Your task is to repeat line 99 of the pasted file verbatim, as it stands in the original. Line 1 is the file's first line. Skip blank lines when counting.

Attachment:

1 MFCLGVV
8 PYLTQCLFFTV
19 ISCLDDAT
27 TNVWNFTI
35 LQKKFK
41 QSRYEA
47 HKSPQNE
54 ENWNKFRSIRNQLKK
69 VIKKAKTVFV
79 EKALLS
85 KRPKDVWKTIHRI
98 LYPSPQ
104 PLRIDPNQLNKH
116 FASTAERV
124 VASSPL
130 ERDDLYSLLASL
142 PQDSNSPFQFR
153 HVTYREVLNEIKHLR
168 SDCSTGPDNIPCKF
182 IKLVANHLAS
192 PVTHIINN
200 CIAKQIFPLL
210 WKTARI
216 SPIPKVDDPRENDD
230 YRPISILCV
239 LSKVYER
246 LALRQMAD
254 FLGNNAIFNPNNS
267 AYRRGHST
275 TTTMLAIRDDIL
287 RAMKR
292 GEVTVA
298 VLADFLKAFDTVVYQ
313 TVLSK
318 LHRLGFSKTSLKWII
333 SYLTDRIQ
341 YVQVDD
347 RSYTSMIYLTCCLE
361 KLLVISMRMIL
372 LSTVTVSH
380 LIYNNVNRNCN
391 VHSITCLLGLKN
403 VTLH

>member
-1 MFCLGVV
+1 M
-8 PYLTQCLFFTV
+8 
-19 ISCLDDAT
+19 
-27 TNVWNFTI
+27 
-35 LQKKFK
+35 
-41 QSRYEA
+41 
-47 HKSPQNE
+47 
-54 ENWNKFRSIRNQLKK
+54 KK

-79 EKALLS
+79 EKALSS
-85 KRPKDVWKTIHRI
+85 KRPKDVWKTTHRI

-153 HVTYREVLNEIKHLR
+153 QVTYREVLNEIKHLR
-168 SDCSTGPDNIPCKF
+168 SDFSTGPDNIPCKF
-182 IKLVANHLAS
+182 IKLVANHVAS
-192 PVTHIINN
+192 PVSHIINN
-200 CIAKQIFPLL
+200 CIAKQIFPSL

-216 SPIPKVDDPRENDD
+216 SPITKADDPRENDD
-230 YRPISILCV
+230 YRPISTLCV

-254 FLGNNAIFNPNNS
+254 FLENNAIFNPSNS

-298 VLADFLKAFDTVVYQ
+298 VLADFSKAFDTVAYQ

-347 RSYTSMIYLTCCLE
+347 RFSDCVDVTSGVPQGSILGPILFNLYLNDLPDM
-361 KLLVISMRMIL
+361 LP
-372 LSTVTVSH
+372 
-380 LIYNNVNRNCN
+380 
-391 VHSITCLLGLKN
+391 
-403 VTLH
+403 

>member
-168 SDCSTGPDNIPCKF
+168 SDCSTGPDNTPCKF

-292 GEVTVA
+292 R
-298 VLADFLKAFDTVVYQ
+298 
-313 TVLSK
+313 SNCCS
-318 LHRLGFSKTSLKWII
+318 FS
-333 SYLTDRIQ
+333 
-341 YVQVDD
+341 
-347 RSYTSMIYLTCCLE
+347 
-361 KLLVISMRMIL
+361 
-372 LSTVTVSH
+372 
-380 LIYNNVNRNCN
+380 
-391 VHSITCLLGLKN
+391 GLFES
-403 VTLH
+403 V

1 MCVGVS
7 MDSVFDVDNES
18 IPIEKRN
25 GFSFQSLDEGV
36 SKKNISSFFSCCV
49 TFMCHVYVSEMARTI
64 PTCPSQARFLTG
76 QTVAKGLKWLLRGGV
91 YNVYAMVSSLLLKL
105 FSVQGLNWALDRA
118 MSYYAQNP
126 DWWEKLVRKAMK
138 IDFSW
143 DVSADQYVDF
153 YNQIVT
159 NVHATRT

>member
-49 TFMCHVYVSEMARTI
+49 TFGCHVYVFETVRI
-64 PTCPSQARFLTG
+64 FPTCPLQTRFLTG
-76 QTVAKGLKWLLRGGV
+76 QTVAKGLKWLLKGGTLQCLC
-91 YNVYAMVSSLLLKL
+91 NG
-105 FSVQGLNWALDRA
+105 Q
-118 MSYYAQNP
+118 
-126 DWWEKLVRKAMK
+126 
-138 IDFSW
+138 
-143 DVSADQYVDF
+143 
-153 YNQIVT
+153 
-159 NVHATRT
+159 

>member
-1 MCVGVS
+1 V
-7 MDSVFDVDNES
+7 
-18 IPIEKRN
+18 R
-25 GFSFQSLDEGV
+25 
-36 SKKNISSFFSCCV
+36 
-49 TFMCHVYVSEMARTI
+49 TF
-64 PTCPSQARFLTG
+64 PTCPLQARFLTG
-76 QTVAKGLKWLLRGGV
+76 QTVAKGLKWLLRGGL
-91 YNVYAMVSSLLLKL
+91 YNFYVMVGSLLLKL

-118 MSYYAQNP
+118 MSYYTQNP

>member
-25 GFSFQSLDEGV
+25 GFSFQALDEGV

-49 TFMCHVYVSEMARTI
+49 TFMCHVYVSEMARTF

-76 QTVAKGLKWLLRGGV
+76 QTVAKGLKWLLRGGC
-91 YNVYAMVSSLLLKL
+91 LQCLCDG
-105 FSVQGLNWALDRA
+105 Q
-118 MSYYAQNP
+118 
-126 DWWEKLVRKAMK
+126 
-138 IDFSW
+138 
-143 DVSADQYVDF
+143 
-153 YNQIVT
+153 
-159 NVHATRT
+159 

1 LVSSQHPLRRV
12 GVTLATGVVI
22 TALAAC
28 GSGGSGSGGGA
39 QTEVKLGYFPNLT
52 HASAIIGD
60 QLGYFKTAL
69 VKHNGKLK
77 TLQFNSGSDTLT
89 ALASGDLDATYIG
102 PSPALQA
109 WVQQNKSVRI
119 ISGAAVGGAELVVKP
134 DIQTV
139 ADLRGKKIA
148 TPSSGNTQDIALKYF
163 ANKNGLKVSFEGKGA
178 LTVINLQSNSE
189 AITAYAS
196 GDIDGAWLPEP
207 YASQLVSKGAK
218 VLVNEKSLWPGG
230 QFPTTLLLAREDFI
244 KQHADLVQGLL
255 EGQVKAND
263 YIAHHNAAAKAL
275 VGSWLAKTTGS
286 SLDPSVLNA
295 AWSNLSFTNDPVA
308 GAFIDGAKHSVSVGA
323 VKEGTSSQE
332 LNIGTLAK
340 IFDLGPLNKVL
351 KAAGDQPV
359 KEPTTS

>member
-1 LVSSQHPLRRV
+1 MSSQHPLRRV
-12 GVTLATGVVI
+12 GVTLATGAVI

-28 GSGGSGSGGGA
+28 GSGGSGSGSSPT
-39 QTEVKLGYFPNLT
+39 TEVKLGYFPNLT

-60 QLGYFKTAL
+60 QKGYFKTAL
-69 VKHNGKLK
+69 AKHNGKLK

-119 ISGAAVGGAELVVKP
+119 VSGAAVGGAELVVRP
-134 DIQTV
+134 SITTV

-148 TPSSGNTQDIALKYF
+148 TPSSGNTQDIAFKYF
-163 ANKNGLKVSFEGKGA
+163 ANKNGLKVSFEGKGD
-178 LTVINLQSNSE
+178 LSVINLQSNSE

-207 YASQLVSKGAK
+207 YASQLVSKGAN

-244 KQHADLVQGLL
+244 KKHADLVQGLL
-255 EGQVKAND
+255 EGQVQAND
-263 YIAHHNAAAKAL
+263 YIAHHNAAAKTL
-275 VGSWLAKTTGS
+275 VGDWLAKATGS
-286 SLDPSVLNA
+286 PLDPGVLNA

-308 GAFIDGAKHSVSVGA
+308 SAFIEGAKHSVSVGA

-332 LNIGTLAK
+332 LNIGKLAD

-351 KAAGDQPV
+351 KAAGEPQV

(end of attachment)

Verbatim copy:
+292 R